President's house will no doubt be presented
this winter. Senator Cameron has already
signified his intention of doing so, and as
his idea of reconstruction takes fully into
account the loyalty of the people, it is to be
boped the Senator from Pennsylvania will
be allowed to introduce his bill. His idea
is a general one. The proposition is to ex
tend the Executive Mansion by wings built
to tffo east and west, after the plan of the
Capitol building meeting the emergency,
yet still retaining the harmonious effect.
The scheme will require the competition of
our best architects.
It is almost SO years since Dickens criti
cised the grounds surrounding the White
House. Could the English critic on Amer
ican "aewness" to-day see the lofty trees,
tne artistic grounds ot tne .Nation's Mouse,
and from its height look down upon the
rolling park that bounds the gleaming
waters of the Potomac, he could not say as
he did: "The White House grounds have
that uncomfortable air of having been made
Many grades and classes represent the
callers at the Nation's House, from the Texan
cowboy to the swell of Modern Athens, yet
the decoram of behavior is unbroken by
any disagreeable incident, and everyone
among this miscellaneous crowd appears to
feel that he is "
and responsible for its preserving a charac
ter becoming and in keening with the Na
tion's House. With the opening of the
White House the rigorous and exclusive
rules of Washington s day were discarded.
The ceremonious customs and court eti
quette, when only persons of rank and dig
nity were received, gave place to republi
can simplicity and hospitalities. To-day
all the old-time stiffness seems to have
merged into a look of grand comfort.
Will there ever bo a time when we, as
Americans, can" give up, demolish, this
historic building? The shadows of the
past, the touching memories, the simplicity
and purity of the lives of those who have
inhabited the White House, make it dear to
every loyal heart. The history of human
life is written within its walls. Life has
been lived, enjoyed, suffered there. Happi
ness has come to some, to others harsh
criticisms and supreme anguish.
Haunted memories of a martyred Presi
dent come back when treason ran riot
and the rabble ranged through the unpro
tected rooms, plundering ornaments, silver
and rare china. Here Abigail Adams
showed herself an example of the grandenr
of human character. Since the days when
she presided as the first lady of the republic
in an "unfinished house" with but six
rooms made comfortable," and "though sur
rounded with forests, not enough wood to
keep fires, because people could not be found
to cut it," have lovely women come to pre
side at the Nation's House, inaugurating a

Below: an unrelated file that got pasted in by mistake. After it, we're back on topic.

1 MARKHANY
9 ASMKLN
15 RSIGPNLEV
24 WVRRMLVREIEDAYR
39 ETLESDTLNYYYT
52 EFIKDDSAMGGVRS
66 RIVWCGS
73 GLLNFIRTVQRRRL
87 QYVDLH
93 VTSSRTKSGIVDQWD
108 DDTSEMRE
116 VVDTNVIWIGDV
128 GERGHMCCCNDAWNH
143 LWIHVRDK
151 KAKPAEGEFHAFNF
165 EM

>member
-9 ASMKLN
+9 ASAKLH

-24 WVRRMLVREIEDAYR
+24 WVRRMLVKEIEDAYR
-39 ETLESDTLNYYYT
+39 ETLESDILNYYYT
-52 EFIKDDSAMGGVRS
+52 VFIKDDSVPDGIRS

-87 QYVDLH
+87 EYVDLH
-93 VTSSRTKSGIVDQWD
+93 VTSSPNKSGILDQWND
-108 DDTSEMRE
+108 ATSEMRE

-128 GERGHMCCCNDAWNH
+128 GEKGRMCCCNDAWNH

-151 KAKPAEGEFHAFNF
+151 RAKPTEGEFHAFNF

golden reign of words and deeds, genius and
Among the stately queens of the Execu
tive Mansion of Mrs. Monroe we know the
least, but one individual act comes to us in
history, crowns her career, and, too, reflects
glory on the name of American. When, as
thewifeofthe American Minister to France,
she visited Madam La Fayette in prison
wielding an influence that changed the
minds of the blood-thirsty tyrants and caused
the liberation of a grand and truly great
woman, whose very name of La Fayette
endeared her to the hearts of the American
people. Each White House mistress has
left some trace of her taste and individual
ity. Most have been worthy the high posi
tion, but around the winsome girl mistress,
who has so recently left the historic house,
cluster nothing but pleasant reminiscences
and a nation's adoration and pride. May
this illustrious mansion, fraught with so
many national memories, still retain its
prestige as the people's house, bearing
beauty and simplicity in its ontline, and
crowned by the emblems of liberty and Re
publican independence. M. M.
Abont the Price of Bulldlns Mow Beloa
Greeted In the City.
Mr. Black, of Black & Baird said yester
day that it was wonderiul how many houses
were being built at a cost of from 600 to
$1,200. The next class ranged in price from
?8,000 to ?15,000. Very few were being built
like last year at a cost varying from $3,000
to $6,000. This was probably due to the fact
that too many of them had been built al
ready. Fob coats and wraps, for shawls'- and
jerseys. Enable & Shuster,
35 Fifth avenue.
"Holmes' Best" is absolutely pure.
"Ws Hugo Blanck, Chemist
charming description of the picturesque scenes
in the Duchy of Baden-Baden,
A Tale of
Br G- .A..
Author of "Uder Drake's Flagi"
OHAPTEB XV.-A Paetino.
The sun had already set an hour when
Bonald Mervyn reached the hospital, but
the moon had just risen, and the stars were
shining brilliantly.-
Mary Armstrong met him at the door.
"I saw you coming," she said, "and
father advised me to come out for a little
turn, it is such a beautiful evening."
"I am glad yon have come ont. Mary: I
wanted to speak to you."
Mary Armstrong's color heightened a
little. It was the first time that he had
called her by her Christian name since that
ride throngh the Kaffirs. She thought she
knew what he wanted to speak to her about,
and she well knew what she would say.